Monday, 17 November 2014

Finally a new bird at East Khawr

Most days I swing by East Khawr looking for anything different. When I first arrived in Salalah it provided the majority of new bird sightings. More recently I have seen new species elsewhere first.

It certainly has the highest density of birds in the any of the khawrs and possibly of any habitat in the region.

I went there before breakfast on Friday morning.

The number of flamingo is still growing and now includes adults. The very large flocks of ruff and glossy ibis form the backbone of the bird population.

great cormorant

As for differences, I hadn't seen a great cormorant there before though I have twice at Khawr Rori. It was being harassed by the resident Indian house row which were also mobbing almost any large bird including osprey, marsh harrier and greater spotted eagle.

curlew sandpiper

There was one wader separated from the hundreds of others. I tracked it but it appears to be nothing more than a curlew sandpiper.

sleeping common redshank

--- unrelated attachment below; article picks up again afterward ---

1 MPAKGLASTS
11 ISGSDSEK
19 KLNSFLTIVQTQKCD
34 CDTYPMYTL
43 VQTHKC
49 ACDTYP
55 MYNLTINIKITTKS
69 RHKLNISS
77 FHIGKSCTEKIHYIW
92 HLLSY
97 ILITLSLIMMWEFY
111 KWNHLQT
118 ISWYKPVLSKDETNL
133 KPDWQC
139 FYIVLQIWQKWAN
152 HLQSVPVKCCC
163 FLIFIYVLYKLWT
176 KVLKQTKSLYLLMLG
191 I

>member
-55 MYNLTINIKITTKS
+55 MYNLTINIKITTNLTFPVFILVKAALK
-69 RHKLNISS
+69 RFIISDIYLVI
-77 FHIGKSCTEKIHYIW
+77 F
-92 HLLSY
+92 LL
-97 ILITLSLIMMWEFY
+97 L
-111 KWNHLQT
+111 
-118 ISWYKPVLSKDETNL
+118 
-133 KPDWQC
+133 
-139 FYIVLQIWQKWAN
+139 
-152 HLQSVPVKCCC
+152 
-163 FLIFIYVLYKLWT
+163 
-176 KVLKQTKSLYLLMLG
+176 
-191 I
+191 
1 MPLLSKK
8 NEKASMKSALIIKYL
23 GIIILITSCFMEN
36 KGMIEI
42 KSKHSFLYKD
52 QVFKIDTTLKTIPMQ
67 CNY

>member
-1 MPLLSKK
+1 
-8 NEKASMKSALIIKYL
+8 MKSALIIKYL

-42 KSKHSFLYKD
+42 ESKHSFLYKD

It was a little bit unusual for common redshank to allow me so close without screaming off. However I soon realised they were all asleep or half awake.

thirteen sleeping redshank

Among the 150 or so ruff, there were a few with partial summer plumage and a very few with juvenile plumage but nothing more exciting. The ruff so dominate the wader population that it is sometimes difficult to get past them and concentrate on other medium sized waders. They have been present for the past two months too.

juvenile and adult ruff

In the end I decided to go "bush bashing" at the northern end of the Khawr. I am not a great believer in the necessity of early morning birding while next to water since birds need the water all day. However there are exceptions such as for crake and warbler activity.

graceful prina

Certainly the graceful prinia were much more active than in the heat of the later day. I also saw another warbler in the same area as the graceful prinia. 

clamorous reed warbler

It was flitting between the reeds and the closest acacia trees to them. It was also keeping low. I got good views and it turned out to be a clamorous reed warbler. The picture quality is poor and I didn't identify it using pictures but by sight. Nevertheless even in the poor picture the very long but not particularly strong bill is apparent. I count 4 or 5 primary tips showing and so it is short winged and long tailed. The behaviour was also so different from that of a greater reed warbler.

This was a new bird for my Oman list though I had heard them several times before at Khawr Rori.

My visit to East Khawr was only the start of a long birding day. I headed west for the rest of it and I'll report on that next.

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